“Faith & Reason” or “Faith vs. Reason”

detail, Le Penseur (The Thinker) at the Gates of Hell, Musee Rodin (image credit below)


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In his last sermon, Martin Luther declared:

But since the devil’s bride, Reason, that pretty whore, comes in and thinks she’s wise, and what she says, what she thinks, is from the Holy Spirit, who can help us, then? Not judges, not doctors, no king or emperor, because [reason] is the Devil’s greatest whore. [1]

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Yet, years earlier Luther had declared at the Diet of Worms with similar resolute:

Unless I am convinced by Scripture and plain reason – I do not accept the authority of the popes and councils, for they have contradicted each other – my conscience is captive to the Word of God. I cannot and I will not recant anything for to go against conscience is neither right nor safe. God help me. Amen.

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The German word Luther used for Reason is  klare Vernunftgründe which means “clear reasoning” or “clear rational grounds.” So, it would seem that what later was to him a “whore” had been in younger days a companion, a fitting tool, a solid ground upon which to stand – Reason.

 


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We have a rich heritage in Evangelical theology in its many branches. I believe that this theological wealth is most evident in the Reformed tradition. There is in it a pleasing blend of mind-filled academic investigation as well as heart warming devotion to Christ. We have much to appreciate and continue learning in its wide and deep veins of Scripture study and theological wisdom, the Presuppositional corpus included. Yet, we believe that in certain key areas Presuppositional apologists have over-stated their position on the matter of Faith & Reason. In various contexts on the question of Faith & Reason it would appear that their position is instead Faith vs. Reason.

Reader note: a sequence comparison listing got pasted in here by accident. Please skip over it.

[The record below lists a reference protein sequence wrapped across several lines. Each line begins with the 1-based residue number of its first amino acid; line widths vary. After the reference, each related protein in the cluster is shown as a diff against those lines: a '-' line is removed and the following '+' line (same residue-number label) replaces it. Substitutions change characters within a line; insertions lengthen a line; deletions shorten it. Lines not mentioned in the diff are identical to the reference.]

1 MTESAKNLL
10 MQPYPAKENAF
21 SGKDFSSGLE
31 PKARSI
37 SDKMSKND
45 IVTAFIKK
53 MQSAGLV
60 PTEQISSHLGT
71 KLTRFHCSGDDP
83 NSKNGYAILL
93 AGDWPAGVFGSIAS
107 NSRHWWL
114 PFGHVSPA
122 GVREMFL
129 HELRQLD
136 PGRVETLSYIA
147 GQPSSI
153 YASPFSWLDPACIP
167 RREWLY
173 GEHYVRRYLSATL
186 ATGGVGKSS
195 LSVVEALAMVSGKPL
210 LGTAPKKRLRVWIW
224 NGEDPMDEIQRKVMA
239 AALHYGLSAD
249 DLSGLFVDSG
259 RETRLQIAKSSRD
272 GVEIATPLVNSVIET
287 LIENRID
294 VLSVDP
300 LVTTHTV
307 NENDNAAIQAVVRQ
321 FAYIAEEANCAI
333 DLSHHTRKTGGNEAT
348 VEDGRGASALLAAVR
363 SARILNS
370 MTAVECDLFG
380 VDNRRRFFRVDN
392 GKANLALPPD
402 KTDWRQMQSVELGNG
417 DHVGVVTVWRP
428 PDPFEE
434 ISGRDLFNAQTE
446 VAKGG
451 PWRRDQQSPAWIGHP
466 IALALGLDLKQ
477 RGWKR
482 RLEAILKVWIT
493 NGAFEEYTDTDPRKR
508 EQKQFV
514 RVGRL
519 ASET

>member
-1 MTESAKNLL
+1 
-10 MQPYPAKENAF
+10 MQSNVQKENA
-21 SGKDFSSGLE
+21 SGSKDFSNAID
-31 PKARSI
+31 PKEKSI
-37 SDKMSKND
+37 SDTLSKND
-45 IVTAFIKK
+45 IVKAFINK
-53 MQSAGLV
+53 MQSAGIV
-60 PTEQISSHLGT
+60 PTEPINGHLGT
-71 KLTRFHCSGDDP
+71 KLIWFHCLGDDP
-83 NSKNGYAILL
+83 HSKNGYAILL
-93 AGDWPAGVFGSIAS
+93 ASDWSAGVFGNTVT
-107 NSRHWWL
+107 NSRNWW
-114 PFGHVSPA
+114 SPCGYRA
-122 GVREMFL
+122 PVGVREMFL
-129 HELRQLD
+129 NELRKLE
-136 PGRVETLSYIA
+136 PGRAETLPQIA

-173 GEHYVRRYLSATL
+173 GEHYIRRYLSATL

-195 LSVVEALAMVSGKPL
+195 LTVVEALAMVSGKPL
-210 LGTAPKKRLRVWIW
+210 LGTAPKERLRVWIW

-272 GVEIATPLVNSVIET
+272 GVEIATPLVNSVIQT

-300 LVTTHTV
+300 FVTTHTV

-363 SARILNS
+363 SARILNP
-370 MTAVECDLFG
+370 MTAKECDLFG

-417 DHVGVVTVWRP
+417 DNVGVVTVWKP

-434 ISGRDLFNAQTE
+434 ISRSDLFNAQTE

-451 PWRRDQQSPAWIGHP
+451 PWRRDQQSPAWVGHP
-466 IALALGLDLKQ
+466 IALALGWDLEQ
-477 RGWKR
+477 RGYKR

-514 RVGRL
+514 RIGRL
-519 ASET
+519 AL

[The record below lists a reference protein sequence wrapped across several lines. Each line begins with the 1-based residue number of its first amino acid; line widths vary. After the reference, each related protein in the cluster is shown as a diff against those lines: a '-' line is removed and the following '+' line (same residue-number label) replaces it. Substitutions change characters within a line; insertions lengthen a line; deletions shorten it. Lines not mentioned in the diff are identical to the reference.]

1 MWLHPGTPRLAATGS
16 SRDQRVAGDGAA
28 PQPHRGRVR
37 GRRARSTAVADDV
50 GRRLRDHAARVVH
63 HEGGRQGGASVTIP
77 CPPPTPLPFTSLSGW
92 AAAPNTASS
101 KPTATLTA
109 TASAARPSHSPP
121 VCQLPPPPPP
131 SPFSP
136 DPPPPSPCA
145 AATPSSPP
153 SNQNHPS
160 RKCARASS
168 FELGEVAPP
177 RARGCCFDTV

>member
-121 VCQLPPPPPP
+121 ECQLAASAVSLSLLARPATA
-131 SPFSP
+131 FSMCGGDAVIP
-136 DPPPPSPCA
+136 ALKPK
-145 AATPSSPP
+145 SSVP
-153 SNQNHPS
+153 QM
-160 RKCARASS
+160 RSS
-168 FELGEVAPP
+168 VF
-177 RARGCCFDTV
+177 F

Post-Reformation Scholastic literature, thriving on the new territory won by Reformation theological battles, represented the continuation of Thomistic proofs and analysis in some form or another under the commitments summed in the Five Solas. The Reformation turned into a clear break with Rome, but it was not a break with “clear reasoning.”

Herman Bavinck noted that “Essentially the teaching of Augustine and Thomas Aquinas in regard to predestination was accepted by the Reformers: the modifications introduced by them were slight and unessential, if we except the doctrine of assurance. The Reformers agreed with Augustine and Thomas Aquinas on many points…” (The Doctrine of God).

 

The use of Natural Theology by the Reformers did not abate with the fading echoes of Luther’s hammer on the church castle door in 1517. In a recent article for Ad Fontes quarterly, David Haines concludes that “Our investigation [of natural theology] shows that by the application all four Protestant standards, natural theology is a necessary element for complete orthodoxy.”

 

However, in a more extended analysis we are told “…that there is no such thing, since the fall, as a ‘natural reason’ that can produce a true knowledge of the true God. The best that natural reason can do, since the fall, is to produce an idol, a god of our own imaginings” [2]. And that “Natural Theology, according to the Reformed, is a product of ‘pilgrim theology,’ that is, of the theology of the regenerate” [3]. So the Presuppositional position seems to affirm General (natural) Revelation, but deny any Natural Theology from it though the Apostle Paul (stated below) did and Van Til did, at least here:

 

“We thus stress Paul’s teaching that all men do not have a mere capacity for but are in actual possession of the knowledge of God” (Defense of the Faith, 109).